by Cecilia LaFrance
Despite the popularity of craft beer in Denver, Colfax Avenue hosts few of its city’s breweries. Food trucks, in comparison, are a staple. Pairing a brewery with a food truck is only natural. And, for Pasty Republic’s menu fare, it’s a natural marriage. “It’s the perfect bar food: a beer in one hand, a pasty in the other,” says Colin Weiland, general manager, chef, and driver for Pasty Republic.
Weiland waits for customers outside Seedstock Brewery at Lowell Blvd and Colfax Ave. He’s the skeleton crew for the Pasty Republic’s slow season, braving the dark February night in a stocking cap and puffy jacket. “We get by,” he shrugs as the few interior lights flicker with the cycle of the gas generator. “In the summer, it’s hard to keep up.” Once people discover a pasty, that is.
Education is a hurdle. “We’re not wings or tacos,” Weiland says. “People don’t know what pasties are.” The hearty meat and potato pastry pies warming in the oven beside him tempt a bite on the 20-degree February night. Pasty Republic’s founder hails from Cornwall, England, and introduced the 300-year-old recipe in a trendy upper west side Tennyson St. restaurant. The carb-heavy pocket pies were a favorite of miners, Weiland explains, because the compact packaging kept the inner ingredients warm while allowing ease of handheld eating.
Weiland finds the gig a good fit. “I just really like pasties.” He offers a short laugh. “It’s really funny because I have a degree in mining.” The Chicago transplant and former chef moved to Denver in 2012 and eventually looked for more work to supplement his consultant career. “I was like ‘I’ll help, fill in, help the recipe, and you know, get to eat all the pasties I want.” After a year, Weiland’s at the wheel, with plans.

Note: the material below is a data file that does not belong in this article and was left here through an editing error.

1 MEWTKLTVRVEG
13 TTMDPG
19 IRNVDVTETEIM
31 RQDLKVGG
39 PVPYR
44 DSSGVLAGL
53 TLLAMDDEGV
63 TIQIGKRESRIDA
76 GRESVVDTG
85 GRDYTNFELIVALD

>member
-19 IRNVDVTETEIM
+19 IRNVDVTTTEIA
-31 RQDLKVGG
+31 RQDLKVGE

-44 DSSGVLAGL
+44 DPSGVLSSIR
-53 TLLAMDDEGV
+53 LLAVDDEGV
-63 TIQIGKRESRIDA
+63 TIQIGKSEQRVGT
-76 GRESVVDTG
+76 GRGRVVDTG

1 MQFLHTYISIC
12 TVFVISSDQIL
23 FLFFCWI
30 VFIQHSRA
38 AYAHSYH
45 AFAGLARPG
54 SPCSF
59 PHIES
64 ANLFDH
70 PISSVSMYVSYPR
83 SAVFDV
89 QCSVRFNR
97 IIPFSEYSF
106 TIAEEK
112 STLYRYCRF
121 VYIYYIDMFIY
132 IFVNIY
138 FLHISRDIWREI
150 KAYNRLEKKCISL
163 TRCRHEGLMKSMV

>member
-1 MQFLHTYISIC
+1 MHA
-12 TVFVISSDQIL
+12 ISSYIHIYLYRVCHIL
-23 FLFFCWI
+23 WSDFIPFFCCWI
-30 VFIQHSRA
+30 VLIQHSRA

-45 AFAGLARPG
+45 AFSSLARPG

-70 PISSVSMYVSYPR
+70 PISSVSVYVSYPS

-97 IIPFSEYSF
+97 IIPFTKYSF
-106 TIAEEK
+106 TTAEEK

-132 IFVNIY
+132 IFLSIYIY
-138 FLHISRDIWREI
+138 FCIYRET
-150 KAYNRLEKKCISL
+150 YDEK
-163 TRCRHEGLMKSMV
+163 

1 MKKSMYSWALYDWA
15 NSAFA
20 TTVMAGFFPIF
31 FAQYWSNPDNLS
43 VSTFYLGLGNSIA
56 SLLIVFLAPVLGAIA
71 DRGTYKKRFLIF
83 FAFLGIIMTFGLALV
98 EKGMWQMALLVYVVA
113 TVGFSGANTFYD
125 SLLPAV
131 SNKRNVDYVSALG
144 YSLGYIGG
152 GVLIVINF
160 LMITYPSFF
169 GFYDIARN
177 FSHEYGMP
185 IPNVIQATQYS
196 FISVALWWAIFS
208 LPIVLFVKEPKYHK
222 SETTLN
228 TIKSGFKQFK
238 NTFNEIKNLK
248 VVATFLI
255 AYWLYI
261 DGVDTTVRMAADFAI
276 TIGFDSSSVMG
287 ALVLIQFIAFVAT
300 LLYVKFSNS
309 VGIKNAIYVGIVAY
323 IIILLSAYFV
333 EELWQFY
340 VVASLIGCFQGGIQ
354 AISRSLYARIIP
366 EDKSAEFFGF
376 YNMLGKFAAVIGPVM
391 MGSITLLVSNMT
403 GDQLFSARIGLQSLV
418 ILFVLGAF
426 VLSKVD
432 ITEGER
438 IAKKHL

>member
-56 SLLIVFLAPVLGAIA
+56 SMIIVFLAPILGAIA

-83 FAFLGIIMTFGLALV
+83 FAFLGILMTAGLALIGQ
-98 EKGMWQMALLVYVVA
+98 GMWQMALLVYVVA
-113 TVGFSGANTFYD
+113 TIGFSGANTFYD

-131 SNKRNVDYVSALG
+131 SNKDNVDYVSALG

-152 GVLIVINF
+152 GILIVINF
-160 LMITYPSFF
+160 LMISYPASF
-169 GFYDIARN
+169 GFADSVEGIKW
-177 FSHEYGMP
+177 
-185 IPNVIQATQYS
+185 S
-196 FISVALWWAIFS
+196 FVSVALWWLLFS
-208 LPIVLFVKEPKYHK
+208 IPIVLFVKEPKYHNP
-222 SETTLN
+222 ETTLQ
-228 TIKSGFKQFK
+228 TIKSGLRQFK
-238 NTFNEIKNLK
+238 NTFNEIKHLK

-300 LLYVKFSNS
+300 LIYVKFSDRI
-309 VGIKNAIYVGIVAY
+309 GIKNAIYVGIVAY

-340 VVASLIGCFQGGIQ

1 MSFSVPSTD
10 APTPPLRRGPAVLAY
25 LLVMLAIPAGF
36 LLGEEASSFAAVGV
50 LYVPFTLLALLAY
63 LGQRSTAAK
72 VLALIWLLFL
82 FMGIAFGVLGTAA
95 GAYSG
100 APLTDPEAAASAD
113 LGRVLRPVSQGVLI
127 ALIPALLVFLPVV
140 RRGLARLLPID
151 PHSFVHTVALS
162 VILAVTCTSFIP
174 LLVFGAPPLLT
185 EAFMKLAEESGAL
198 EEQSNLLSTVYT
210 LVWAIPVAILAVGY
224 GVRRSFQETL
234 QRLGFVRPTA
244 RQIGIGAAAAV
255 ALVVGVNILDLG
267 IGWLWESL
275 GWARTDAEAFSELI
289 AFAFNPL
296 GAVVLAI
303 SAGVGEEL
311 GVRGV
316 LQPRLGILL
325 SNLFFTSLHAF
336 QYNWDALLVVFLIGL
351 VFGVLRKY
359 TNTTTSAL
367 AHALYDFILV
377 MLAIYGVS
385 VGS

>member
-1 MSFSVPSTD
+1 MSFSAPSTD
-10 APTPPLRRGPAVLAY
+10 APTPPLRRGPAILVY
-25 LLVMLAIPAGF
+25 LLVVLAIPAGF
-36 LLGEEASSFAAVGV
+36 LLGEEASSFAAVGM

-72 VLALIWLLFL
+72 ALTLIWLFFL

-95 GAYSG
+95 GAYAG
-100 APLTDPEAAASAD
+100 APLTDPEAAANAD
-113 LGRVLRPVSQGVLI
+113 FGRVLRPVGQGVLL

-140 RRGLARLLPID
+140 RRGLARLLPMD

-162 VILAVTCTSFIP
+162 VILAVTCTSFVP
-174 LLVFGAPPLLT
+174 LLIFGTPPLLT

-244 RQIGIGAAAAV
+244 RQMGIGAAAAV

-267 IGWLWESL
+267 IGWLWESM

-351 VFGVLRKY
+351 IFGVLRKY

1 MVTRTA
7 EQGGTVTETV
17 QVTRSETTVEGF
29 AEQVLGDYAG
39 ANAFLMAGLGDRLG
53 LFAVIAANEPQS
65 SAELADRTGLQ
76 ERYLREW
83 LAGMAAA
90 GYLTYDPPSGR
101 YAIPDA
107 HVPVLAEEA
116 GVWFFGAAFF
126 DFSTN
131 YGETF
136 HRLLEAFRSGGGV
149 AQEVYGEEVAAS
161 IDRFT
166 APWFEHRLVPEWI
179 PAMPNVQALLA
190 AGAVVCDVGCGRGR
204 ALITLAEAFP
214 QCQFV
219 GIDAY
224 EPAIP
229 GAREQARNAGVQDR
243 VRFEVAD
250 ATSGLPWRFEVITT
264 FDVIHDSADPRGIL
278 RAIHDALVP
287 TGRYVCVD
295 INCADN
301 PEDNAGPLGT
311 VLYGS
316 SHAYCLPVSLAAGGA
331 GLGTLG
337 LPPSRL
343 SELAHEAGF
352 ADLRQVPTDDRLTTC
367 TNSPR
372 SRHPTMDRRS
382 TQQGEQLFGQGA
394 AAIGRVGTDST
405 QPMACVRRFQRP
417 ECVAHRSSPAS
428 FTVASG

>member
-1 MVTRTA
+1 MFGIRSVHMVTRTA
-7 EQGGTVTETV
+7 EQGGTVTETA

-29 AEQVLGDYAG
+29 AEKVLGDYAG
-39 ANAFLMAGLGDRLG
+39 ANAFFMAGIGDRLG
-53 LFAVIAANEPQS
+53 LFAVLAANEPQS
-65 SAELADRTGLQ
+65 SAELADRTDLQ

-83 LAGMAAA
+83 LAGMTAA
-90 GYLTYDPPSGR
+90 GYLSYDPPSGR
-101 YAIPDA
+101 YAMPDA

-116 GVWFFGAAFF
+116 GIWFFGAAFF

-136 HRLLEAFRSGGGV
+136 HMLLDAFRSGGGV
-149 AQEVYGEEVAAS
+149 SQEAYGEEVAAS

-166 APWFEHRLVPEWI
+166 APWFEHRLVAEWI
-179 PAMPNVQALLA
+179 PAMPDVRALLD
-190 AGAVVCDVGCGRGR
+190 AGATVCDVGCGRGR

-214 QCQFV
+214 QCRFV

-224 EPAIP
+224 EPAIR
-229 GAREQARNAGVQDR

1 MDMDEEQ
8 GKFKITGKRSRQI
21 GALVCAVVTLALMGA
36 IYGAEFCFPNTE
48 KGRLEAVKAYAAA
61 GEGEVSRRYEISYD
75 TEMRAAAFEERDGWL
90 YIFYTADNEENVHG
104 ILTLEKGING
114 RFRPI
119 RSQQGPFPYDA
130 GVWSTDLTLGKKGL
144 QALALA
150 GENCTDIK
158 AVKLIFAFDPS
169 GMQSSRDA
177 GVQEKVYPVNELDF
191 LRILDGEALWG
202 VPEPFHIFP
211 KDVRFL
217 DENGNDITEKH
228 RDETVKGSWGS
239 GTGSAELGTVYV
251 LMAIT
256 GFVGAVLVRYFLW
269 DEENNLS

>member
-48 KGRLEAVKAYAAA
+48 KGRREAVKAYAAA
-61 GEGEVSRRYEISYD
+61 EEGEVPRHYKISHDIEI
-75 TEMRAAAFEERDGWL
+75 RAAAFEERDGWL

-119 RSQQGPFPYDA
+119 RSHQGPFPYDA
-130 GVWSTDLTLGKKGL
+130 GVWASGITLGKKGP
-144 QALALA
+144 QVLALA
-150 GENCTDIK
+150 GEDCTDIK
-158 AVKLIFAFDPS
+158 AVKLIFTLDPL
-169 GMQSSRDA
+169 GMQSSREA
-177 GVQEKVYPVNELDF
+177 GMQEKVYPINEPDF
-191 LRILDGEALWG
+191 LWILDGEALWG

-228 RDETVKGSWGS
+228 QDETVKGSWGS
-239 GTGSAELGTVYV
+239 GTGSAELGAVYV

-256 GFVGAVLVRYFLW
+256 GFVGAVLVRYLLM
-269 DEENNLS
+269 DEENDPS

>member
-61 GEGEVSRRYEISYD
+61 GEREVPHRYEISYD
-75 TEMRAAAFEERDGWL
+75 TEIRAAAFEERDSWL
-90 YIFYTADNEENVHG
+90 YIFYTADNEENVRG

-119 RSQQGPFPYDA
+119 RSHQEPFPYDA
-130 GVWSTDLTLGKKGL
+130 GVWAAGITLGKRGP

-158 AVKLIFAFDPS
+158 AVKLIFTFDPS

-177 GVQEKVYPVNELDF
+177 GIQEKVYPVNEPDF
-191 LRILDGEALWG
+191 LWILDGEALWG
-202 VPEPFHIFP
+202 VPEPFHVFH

“This is such a unique food. We’re trying to expand and grow the business.” Franchise is a consideration. “Chipotle started here, right?” He’s looking into securing a USDA-approved kitchen, which is required to achieve frozen pasties in ski shops, coffee shops, and stores at a national level. Until then, Weiland takes the truck to breweries, farmers markets, and other events in addition to tending the restaurant and catering end of the business. A standard day requires him and his crew to fill, crimp, and bake 200 pasties. At $9.00 a pasty, the operation is successful.
“I really am enjoying this right now,” Weiland says of his career path. “I’m happy growing a small business into something great.” Plus, he gets free beer at the breweries, free food, and camaraderie with his crew and other food truck vendors. “Food trucks are huge in Denver, and it’s a great culture to be in.” Instead of a competitive environment, he sees support among the other food truck vendors.
Weiland struggles to find a downside to his choice to stray from mining. “I got into mining because its where a lot of jobs are.” A scientist at heart and environmentalist not interested in working for the oil and gas industry, the food truck keeps him from sitting in a lab. But, he may go back to mining someday. With hands tucked into his coat pockets, looking around the sparsely outfitted truck—warming ovens, sink, seat, and counter widow open to the chill, Weiland comes up with only one wish. “I can’t bring my dog on the truck. It’d be nice to have my dog with me.”